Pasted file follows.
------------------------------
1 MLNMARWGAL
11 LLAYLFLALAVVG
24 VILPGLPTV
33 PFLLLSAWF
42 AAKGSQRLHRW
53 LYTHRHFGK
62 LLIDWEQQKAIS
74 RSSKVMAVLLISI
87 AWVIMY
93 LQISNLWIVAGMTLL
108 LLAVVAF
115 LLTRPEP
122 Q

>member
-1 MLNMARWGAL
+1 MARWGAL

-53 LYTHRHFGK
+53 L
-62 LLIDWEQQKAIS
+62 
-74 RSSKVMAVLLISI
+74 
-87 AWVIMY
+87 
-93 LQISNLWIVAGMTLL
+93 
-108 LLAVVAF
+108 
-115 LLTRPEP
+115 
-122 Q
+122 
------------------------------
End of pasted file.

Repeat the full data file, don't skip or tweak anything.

1 MLNMARWGAL
11 LLAYLFLALAVVG
24 VILPGLPTV
33 PFLLLSAWF
42 AAKGSQRLHRW
53 LYTHRHFGK
62 LLIDWEQQKAIS
74 RSSKVMAVLLISI
87 AWVIMY
93 LQISNLWIVAGMTLL
108 LLAVVAF
115 LLTRPEP
122 Q

>member
-1 MLNMARWGAL
+1 MARWGAL

-53 LYTHRHFGK
+53 L
-62 LLIDWEQQKAIS
+62 
-74 RSSKVMAVLLISI
+74 
-87 AWVIMY
+87 
-93 LQISNLWIVAGMTLL
+93 
-108 LLAVVAF
+108 
-115 LLTRPEP
+115 
-122 Q
+122 